Tuesday, March 18, 2014

Experience of a Die-Hard Red at the Screening of Manchester United vs Liverpool

Football is all about experiences, and arguably it doesn't get bigger than a match between Manchester United and Liverpool. To have your fellow fans around you, cheering every tackle, groaning about every foul or celebrating every goal is a unique experience that doesn't happen very often, especially if you have been a Liverpool fan in the recent past.

Liverpool Fans at the screening
Liverpool fans at the live screening
I have always wanted to have experience of being at screening, to cheer the team on to victory with fellow fans, and finally, I had the fortune of being able to attend the screening of the Manchester United vs Liverpool on March 16, 2014 during my brief visit to Kolkata. It was an opportunity to meet the fellow Kopites that I had the fortune of knowing via Facebook for the past year.

The screening, organized in joint collaboration of MUFC-K and Bengal Kop, was an opportunity that I was really looking forward to. One hour before the kickoff, and there was scarcely any seats available. The various compilations were playing before the game started, and one could hear the squeals of delight whenever there was the scene of a Luis Suarez or a Wayne Rooney scoring or the cheers when Nemanja Vidic or Daniel Agger went into a crunching challenge.

A token of solidarity
A token of solidarity between the two sets of fans
It wasn't all about rivalry as both sets of fans showed their appreciation when the video about the Munich air crash played and there was unconditional applause from everyone present. However, as a Liverpool fan, my favorite moment before kick-off was when all the fans were up on their feet singing "You'll Never Walk Alone" in unison. The hair on the back of my neck was standing up as usual, and I guess for a few seconds, it felt as if we were there at Anfield, standing on the Kop while signing the anthem that unites all Liverpool fans.

As the match started, rather than settling down, the atmosphere grew more heated - for every Suarez chant, there was a Rooney chant. Every ball was furiously contested by claims and counter claims and the mercury seemed to be rising. However, almost as a comic relief, the Liverpool supporters cheered every time David Moyes was on screen, something that even the greater number of United fans could not drown out.

Finally the roof was blown off when Liverpool were awarded a penalty in the first half. The Liverpool fans were screaming for Rafael to be sent off for a second bookable offense with the handball while the United fans were religious in their support of their fullback. There was no doubt which way the match was headed once Steven Gerrard converted the penalty, and the Liverpool fans' joy knew no bounds.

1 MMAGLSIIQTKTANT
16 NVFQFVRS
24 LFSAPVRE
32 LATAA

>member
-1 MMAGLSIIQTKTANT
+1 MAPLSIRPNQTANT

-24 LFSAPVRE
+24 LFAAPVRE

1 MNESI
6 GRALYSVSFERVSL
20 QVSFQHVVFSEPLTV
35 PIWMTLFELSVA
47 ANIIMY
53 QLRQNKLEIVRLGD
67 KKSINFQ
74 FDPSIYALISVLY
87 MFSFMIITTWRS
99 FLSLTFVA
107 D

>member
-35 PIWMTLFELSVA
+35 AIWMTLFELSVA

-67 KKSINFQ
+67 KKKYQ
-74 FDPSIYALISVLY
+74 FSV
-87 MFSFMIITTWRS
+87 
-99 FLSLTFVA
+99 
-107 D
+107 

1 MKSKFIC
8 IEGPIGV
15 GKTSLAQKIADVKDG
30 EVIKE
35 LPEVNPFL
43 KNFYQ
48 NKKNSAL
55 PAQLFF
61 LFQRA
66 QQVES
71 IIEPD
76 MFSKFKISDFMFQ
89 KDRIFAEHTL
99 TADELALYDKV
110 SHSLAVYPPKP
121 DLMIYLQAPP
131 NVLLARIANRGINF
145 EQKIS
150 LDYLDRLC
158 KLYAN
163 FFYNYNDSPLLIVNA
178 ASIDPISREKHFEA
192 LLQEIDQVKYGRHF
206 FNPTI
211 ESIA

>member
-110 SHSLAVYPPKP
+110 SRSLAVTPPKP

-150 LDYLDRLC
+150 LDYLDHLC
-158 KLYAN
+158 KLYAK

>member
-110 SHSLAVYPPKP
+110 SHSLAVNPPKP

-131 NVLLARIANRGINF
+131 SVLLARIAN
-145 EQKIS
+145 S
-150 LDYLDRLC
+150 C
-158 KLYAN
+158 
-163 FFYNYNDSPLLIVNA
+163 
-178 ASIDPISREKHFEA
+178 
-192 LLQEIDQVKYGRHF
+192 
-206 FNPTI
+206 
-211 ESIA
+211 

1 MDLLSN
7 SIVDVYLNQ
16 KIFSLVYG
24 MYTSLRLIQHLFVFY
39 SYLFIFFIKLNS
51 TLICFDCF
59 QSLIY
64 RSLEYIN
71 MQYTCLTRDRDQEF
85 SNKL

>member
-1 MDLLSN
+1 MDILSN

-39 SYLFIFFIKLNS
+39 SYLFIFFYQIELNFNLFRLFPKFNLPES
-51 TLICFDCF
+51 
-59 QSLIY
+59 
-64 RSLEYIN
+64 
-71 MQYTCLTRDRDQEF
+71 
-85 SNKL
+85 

Liverpool fans celebrating a goal
Liverpool fans celebrating a goal
As time wore one, the result became increasingly obvious and with it, the volume from the United half went down and frustration began to rise. When Gerrard missed the third penalty, some sort of belief perhaps returned to United camp. There was appreciation from both camps when David De Gea made a brilliant save to deny Luis Suarez as the time was running out, the shouts of encouragement from the United fans increasingly became frustrated rants.

Juan Mata was taken off close to the end, and the Liverpool fans cheered his departure with the same "Jai Mata Di" chants that the United fans had used for most of the game to show support to their £37m marquee signing. Matters got more embarrassing for the United faithful when Moyes decided to bring on Tom Cleverley as the Liverpool fans cheered his arrival as if they were celebrating a goal.

Liverpool fans celebrating the victory
Liverpool fans celebrating the victory
When the final whistle blew, there was only one group which was willing to celebrate the result. While the result may have been quite one-sided, the experience would never have been complete without both the sets of fans, and hence despite all the animosity and ill-feeling between the two groups of supporters during the ninety minutes, things were always respectful in the end.

The screening was one of the few experiences of my life that reinforced something that a great man once said.
"Some people believe football is a matter of life and death, I am very disappointed with that attitude. I can assure you it is much, much more important than that."
- Bill Shankly
All pictures and video courtesy BengalKop.